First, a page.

Introduction: Artificial intelligence (AI) has been predicted to drastically improve physician efficiency and patient outcomes.1 One field of medicine with a tremendous increase in integration of artificial intelligence and computer-assistance is radiology. While there is growing literature documenting the impact of AI on the radiologist’s final interpretation, there is limited literature assessing the impact on radiology residents’ interpretations. Specifically, while early data has shown computer-aided detection (CAD) improved radiology residents’ sensitivity in mammography2, there is a lack of additional investigations on how CAD affects residents’ interpretations. As CAD and other AI systems become more prevalent in radiology, it is crucial to understand their impact on radiology residents’ confidence in making diagnoses without CAD. This study proposes to examine how a theoretical CAD program will alter a radiology resident’s analysis of fractures on radiographs.
This can potentially serve as a model for future assessments of the impact of AI/CAD on residents’ interpretations and education.
Methods: Radiology residents will complete an evaluation of trauma skeletal radiographs. A 5 point Likert scale will be used to assess the residents confidence in determining the presence or absence of a fracture. The resident will first see a radiograph without CAD marks, rank their level of confidence, and then be shown the case again with a theoretical CAD mark and rank their confidence again. There will be a variety of true positive, true negative, false positive and false negative CAD marked images; the participants will be not be informed of the sensitivity and specificity of the theoretical CAD system. The resident will have an allotted time interval to complete the evaluation to simulate the typical reading workflow of actual practice.3 After at least a 2 week delay, the cases without CAD marks will be shown again and the resident will rate his/her confidence again. This study is currently pending IRB approval. The next step will be obtaining the data through utilization of a PACS system familiar to the residents and a web-based survey system for the Likert scale.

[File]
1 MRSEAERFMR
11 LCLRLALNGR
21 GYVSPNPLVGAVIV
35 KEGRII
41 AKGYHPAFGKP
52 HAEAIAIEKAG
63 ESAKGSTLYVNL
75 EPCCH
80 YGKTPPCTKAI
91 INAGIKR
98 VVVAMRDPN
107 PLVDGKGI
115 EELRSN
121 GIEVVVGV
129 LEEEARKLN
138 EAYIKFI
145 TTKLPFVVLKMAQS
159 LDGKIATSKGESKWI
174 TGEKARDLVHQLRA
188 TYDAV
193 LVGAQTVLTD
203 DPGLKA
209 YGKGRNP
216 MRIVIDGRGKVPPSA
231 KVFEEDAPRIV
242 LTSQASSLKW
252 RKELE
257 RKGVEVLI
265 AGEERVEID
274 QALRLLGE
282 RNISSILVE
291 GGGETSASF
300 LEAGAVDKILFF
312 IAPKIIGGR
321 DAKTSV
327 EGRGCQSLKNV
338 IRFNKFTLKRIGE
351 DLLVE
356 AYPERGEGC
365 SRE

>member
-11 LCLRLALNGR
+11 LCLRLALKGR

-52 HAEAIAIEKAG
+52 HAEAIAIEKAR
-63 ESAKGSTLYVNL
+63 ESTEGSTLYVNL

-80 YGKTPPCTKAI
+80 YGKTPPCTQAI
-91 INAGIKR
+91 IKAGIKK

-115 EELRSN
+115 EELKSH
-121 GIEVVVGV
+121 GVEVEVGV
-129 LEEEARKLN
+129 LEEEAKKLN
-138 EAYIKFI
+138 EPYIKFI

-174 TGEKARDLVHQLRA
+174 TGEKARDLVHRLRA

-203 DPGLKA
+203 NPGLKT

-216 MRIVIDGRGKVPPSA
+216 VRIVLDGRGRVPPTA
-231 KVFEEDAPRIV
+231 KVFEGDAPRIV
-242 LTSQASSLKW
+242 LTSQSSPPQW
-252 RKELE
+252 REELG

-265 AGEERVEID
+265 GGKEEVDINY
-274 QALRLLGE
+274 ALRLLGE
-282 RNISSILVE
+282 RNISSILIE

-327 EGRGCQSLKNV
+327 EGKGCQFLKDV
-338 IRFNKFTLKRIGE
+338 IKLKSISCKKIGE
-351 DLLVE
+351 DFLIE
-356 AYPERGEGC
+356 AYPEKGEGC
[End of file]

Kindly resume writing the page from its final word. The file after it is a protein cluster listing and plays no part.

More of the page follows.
Potential Findings/Conclusion: Anticipate the resident’s confidence level will increase with true positive and true negative CAD marked cases, but confidence level will decrease with the false positive and false negative CAD marked cases and potential change initial interpretations. With a second review of cases without CAD marks, after a 2 week delay, it is uncertain if the residents confidence level will decrease without assistance of CAD. Part of radiology residency training is to develop confidence in his/her diagnostic accuracy. One potential harm of integrating CAD early into training is a lack of residents’ ability to make diagnoses independently.
Jha S, Topol EJ. Adapting to artificial intelligence: radiologists and pathologists as information specialists. JAMA. 2016 Dec 13;316(22):2353-4.
Balleyguier C, Kinkel K, Fermanian J, Malan S, Djen G, Taourel P, Helenon O. Computer-aided detection (CAD) in mammography: does it help the junior or the senior radiologist?. European journal of radiology. 2005 Apr 30;54(1):90-6.
Fleishon HB, Bhargavan M, Meghea C. Radiologists’ reading times using PACS and using films: one practice’s experience. Academic radiology. 2006 Apr 30;13(4):453-60.
MEDICAL IMAGING & BIOMEDICAL DIAGNOSTICS
Author: Kassie McCullagh
Coauthor(s): Kassie McCullagh, MD; Stacy O’Connor, MD
Status: Work In Progress